By Kent Gray

Triplicate staff writer

The location for Del Norte County's future transfer station became a little less certain yesterday, and possibly a little more costly.

As purchase-price negotiations with property owners Ali and Malihe Hooshnam drag on, the Board of Supervisors hesitated when it came to considering an eminent-domain action.

andquot;My concern was with the process,andquot; said Supervisor David Finigan. andquot;It wasn't about building the transfer station or that it shouldn't be located there ... the thing that bothered me is they need to negotiate it through with the landowners first.andquot;

Supervisor Jack Reese, who is the current chairman of the Del Norte Solid Waste Management Authority, said the county is at a stage where there are few options left.

andquot;If we don't use this site, if we're not allowed to use this site, this is going to set us back three to five years,andquot; said Reese. andquot;The landfill will close and we'll have nowhere to take our garbage.andquot;

However, Reese said he was confident a solution will eventually arrive. andquot;In my opinion, I think we will come to a settlement before anything catastrophic happens.andquot;

At issue was a request from Director Kevin Hendrick of the solid waste agency. Hendrick sought the consent of the board to exercise eminent domain over the Hooshnam property, located on Elk Valley Road, if purchase negotiations break down.

A decision to grant the solid waste agency the authority to exercise eminent domain was tabled until the next Board of Supervisors meeting.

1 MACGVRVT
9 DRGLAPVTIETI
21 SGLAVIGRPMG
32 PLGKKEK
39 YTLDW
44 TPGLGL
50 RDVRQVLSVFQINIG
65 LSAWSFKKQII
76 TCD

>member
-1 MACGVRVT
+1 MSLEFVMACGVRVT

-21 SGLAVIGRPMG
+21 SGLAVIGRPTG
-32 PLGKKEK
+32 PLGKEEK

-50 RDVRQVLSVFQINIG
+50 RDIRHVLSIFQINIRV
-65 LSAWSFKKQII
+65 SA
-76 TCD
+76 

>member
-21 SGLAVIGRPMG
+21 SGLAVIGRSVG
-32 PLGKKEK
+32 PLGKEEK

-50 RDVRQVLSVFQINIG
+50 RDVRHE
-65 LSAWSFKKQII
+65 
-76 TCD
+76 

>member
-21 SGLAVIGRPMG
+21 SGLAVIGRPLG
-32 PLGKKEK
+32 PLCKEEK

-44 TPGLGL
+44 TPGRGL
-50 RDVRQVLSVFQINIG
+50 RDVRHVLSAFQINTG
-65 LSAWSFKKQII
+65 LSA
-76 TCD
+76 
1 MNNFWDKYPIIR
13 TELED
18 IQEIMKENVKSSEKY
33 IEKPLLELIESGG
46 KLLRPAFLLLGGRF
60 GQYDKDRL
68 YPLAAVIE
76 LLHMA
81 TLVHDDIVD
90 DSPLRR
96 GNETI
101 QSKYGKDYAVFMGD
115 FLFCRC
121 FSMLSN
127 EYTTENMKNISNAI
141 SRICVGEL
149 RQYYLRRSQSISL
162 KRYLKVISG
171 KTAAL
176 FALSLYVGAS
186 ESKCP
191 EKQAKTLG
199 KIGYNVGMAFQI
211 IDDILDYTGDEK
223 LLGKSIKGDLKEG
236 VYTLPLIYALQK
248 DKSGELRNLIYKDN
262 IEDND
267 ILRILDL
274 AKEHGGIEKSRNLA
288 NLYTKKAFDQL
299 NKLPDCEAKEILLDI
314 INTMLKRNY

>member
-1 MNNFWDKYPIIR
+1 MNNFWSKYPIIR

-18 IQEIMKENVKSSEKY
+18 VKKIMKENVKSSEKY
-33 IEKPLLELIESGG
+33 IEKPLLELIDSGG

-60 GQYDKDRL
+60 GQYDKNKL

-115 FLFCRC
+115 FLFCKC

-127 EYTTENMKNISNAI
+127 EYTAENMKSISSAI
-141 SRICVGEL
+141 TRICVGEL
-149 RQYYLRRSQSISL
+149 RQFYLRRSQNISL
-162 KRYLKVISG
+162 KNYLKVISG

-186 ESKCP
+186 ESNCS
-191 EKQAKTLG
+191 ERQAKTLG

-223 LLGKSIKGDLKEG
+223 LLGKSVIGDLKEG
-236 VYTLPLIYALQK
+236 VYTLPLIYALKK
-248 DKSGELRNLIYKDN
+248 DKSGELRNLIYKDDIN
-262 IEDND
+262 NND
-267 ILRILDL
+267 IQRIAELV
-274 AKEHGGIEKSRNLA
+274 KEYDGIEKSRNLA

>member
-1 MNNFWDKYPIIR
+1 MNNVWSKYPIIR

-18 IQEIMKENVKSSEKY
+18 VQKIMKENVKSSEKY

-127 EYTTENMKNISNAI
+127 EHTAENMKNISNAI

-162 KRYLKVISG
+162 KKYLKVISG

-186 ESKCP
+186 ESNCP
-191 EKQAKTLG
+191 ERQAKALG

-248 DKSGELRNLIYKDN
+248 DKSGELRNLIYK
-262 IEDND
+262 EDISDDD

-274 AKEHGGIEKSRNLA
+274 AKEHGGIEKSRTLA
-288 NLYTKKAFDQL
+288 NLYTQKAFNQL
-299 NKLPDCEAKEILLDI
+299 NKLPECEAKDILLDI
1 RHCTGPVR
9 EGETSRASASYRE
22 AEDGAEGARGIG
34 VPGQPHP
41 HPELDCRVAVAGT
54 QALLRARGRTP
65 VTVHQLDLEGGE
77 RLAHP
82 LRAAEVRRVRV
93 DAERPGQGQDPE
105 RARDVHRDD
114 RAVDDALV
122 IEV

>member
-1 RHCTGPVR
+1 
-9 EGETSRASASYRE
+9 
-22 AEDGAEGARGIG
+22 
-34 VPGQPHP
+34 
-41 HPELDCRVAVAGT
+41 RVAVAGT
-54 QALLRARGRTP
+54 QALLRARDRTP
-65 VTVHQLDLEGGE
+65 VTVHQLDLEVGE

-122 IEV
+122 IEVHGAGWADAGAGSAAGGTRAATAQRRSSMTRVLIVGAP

Yesterday, Malihe Hooshnam told the board they were originally offered $45,000 per acre for the property from the agency, which she called a fair price. Hendrick said that was never an offer, and the standing offer is $25,000 per acre, the value placed on the land after appraisal.

Hendrick added andquot;we are far apart in price.andquot;

Finigan said he didn't believe steps to acquire the property were taken in the proper order, and the Hooshnams shouldn't be forced into a sale at the last stage.

andquot;Speaking as someone in the real-estate business, you don't go ahead and pick a piece of property, do the due diligence, and then negotiate a price on it,andquot; said Finigan. andquot;You should have negotiated for the piece of property before you decided it was your best location.andquot;

Hendrick said he needed to bring more clarity to the board about how the agency arrived at this stage. andquot;I think we can provide more information on the steps we've taken and the order in which they were taken.andquot;

Hendrick said he hopes the supervisors will agree eminent domain is a reasonable option at their next meeting. He said the agency needs that option to keep the negotiations fair.

andquot;People need to remember these are public funds. We have an obligation to the community to be responsible how we handle those funds. We also have a responsibility to offer the fair market value for the property,andquot; Hendrick said.

The transfer station will replace the county landfill after it reaches capacity and closes next year. The transfer station will be a stopover for garbage before it is trucked out of the county.

The solid waste board was scheduled to rule on eminent domain at tomorrow's meeting, but that will not take place now, Reese and Hendrick said.